Mickelson remains a bridesmaid

June 20, 2013

The result of this past week's U.S. Open at the Merion Golf Club in Philly was a pleasant surprise with none of the players being able to finish the tournament under par. The media had made a big deal about the problems that the short course and crowds would create and none of it came to play. Even with the crazy weather that brought tons of rain to the course on Thursday, the crews were able to keep the course in excellent shape through the entire week. This event was good for the golfing world because it proved that you don't need a 7500-yard course to offer a good challenge to the pros. This could be a good direction for promoting golf in the years ahead with being able to design smaller courses that still attract all levels of players.

Justin Rose, who won the tournament, has a very interesting background story. He came on the scene in the 1998 British Open as a 17-year-old who was able to finish fourth as an amateur. His decision to turn pro immediately after that tournament turned out to be a huge mistake at the time. He missed 21 straight cuts to start his pro career! It's taken him 14 years to now claim a Major with this past Sunday's win. I call this a pretty good story of perseverance and resilience. I hope it doesn't take him another 14 years to win a second Major.

I was actually rooting for Phil Mickelson in the final round on Sunday. He was playing well for the entire week and has only been able to claim second-place finishes a total of six times in previous U.S. Open championships. I hope Phil can get that win at some point. Tiger Woods blew his chance to win the tournament on Saturday when his short game left him. He really struggled with reading the greens and he was not alone! There were some crazy missed putts by everybody! Tiger's elbow injury is going to take him out of his next scheduled tournament but hopefully he has a lot of golf left in him for the remainder of the year.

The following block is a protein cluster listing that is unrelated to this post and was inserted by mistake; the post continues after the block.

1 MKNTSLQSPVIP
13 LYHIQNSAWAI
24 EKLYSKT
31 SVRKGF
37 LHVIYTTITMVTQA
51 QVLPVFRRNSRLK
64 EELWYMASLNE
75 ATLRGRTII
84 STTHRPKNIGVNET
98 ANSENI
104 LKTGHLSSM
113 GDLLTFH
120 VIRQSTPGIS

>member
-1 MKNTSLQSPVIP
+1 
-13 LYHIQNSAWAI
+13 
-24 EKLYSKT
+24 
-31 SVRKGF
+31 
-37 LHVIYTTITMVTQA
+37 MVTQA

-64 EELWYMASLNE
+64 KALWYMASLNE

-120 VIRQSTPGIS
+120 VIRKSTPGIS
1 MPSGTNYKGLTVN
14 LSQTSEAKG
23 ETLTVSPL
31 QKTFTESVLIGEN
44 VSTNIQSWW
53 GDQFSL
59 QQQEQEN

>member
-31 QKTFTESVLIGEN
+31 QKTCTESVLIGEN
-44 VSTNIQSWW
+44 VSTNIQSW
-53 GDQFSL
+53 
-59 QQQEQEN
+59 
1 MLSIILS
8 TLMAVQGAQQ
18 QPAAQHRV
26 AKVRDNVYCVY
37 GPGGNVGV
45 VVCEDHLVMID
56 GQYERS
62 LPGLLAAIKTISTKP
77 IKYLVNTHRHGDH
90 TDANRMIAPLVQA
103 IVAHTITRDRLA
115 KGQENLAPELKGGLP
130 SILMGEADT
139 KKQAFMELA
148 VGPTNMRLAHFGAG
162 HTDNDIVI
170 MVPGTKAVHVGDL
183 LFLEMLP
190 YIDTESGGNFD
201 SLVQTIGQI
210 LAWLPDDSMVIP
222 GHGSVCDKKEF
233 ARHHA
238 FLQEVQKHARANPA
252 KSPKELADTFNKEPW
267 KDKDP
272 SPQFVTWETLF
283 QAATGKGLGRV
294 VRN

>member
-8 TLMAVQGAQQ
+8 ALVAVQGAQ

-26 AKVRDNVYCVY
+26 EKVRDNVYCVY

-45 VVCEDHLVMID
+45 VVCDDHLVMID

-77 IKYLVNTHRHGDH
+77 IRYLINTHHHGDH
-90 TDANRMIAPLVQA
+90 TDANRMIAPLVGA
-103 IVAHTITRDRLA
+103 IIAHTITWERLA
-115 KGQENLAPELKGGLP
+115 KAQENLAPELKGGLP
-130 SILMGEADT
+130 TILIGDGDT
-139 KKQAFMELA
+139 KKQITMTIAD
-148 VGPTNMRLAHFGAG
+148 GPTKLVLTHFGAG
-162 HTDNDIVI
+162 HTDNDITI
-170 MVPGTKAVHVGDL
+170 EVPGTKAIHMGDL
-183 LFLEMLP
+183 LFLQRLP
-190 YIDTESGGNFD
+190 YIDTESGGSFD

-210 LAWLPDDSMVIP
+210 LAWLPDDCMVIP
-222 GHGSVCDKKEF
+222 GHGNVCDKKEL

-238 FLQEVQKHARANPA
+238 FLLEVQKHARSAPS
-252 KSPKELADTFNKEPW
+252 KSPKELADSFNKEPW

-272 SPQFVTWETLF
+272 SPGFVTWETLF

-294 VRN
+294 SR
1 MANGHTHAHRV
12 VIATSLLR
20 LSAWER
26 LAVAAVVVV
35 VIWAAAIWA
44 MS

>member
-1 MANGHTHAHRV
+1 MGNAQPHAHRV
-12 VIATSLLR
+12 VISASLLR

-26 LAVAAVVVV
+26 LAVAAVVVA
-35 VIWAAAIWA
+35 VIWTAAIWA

In other sports news, Jason Kidd has been hired as the new head coach for the New Jersey Nets. I'm not a huge fan of this because I think you should have to pay your dues as an assistant coach first. Kidd just retired from being a player this year and this move makes it look like he is trying to become this generation's Bill Russell. Russell is a Hall of Fame player who became a coach right after playing back in the 60s.

I am off to one of the Phillies games on Sunday with my dad and sure hope we get to see them beat the Mets. The Phils need every win they can get!

  • A 2002 Cape grad and 2007 UD grad, Lewes resident Sumner Spence is one of the Cape area's biggest sports fans. Wheelchair-bound his entire life, he has lived vicariously through his sports-playing father, brother, and friends, who gave him his love of sports. He hopes to provide new and interesting perspectives on the sports stories and issues of the day. Email Sumner at

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